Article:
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My following C# code is obviously a hack so how do I capture the index value in the Where method?

     string[] IntArray = { "a", "b", "c", "b", "b"};
                    int index=0;
                    var query = IntArray.Where((s,i) => (s=="b")&((index=i)==i));

    //"&" and "==i" only exists to return a bool after the assignment ofindex

    foreach (string s in query)
                {
                    Console.WriteLine("{0} is the original index of {1}", index, s);
                }
//outputs...
//1 is the original index of b
//3 is the original index of b
//4 is the original index of b
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3 Answers 3

up vote 4 down vote accepted

The Where method only returns whether or not the item should be included in the result or not. The function can't provide any more information in a sensible way (it could capture a local variable and do stuff with it, but that would be horrible).

If you want the index in the final result, you'll need to create a projection which includes that index. If you want the original index in the final result, you'll need to put that projection before any Where clauses.

Here's an example of that:

using System;
using System.Collections.Generic;
using System.Linq;

public class Test
{
    static void Main()
    {
        IEnumerable<char> letters = "aBCdEFghIJklMNopQRsTUvWyXZ";

        var query = letters.Select((c, i) => 
                                   new { Char=c, OriginalIndex=i })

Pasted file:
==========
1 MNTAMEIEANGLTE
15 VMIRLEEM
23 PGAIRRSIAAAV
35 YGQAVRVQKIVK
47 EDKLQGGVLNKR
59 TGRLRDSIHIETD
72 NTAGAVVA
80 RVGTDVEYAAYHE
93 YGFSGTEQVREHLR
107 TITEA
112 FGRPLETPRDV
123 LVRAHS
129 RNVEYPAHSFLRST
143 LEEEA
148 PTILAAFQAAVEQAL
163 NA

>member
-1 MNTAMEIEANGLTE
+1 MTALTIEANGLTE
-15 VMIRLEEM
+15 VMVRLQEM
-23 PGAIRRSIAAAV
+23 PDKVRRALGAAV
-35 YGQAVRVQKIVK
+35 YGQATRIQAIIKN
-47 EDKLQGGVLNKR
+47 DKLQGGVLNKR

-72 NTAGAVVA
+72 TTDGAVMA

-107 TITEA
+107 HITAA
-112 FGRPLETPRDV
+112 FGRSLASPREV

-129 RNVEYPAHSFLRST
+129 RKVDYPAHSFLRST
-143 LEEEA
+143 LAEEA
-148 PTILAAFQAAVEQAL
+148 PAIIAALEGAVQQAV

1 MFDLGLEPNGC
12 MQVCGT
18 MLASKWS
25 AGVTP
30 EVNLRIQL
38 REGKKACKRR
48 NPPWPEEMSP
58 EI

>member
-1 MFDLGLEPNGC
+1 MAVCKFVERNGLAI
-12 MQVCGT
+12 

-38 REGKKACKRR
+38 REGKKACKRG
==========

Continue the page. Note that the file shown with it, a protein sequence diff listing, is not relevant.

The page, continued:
.Where(x => char.IsLower(x.Char))
                           .Select((x, i) =>
                                   new { x.Char,
                                         x.OriginalIndex,
                                         FinalIndex=i});

        foreach (var result in query)
        {
            Console.WriteLine(result);
        }
    }
}

Results:

{ Char = a, OriginalIndex = 0, FinalIndex = 0 }
{ Char = d, OriginalIndex = 3, FinalIndex = 1 }
{ Char = g, OriginalIndex = 6, FinalIndex = 2 }
{ Char = h, OriginalIndex = 7, FinalIndex = 3 }
{ Char = k, OriginalIndex = 10, FinalIndex = 4 }
{ Char = l, OriginalIndex = 11, FinalIndex = 5 }
{ Char = o, OriginalIndex = 14, FinalIndex = 6 }
{ Char = p, OriginalIndex = 15, FinalIndex = 7 }
{ Char = s, OriginalIndex = 18, FinalIndex = 8 }
{ Char = v, OriginalIndex = 21, FinalIndex = 9 }
{ Char = y, OriginalIndex = 23, FinalIndex = 10 }
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Thanks Jon, that cleared things up. I was just making sure I have not missed something with the Where method or maybe something else to do with let or into. I need to read some more. –  David Smith Apr 29 '09 at 20:46

Your current code captures the last index of "b" in the variable index. To replicate your functionality using LINQ, use:

int index = IntArray.LastOrDefault(s => s == "b");

I don't know whether this is what you actually want.

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The code in the question does work. When projected it gives the index value of each occurrence of the letter b not just the last one. –  David Smith Apr 29 '09 at 20:54

Which index do you want? You have three times b. If you want all indices of b, then:

        string[] IntArray = { "a", "b", "c", "b", "b" }; 

        var query = IntArray
                    .Select((x, i) => new { value = x, idx = i })
                    .Where(s => s.value == "b");
share|improve this answer
    
Thanks, that was the intent. –  David Smith Apr 29 '09 at 21:05

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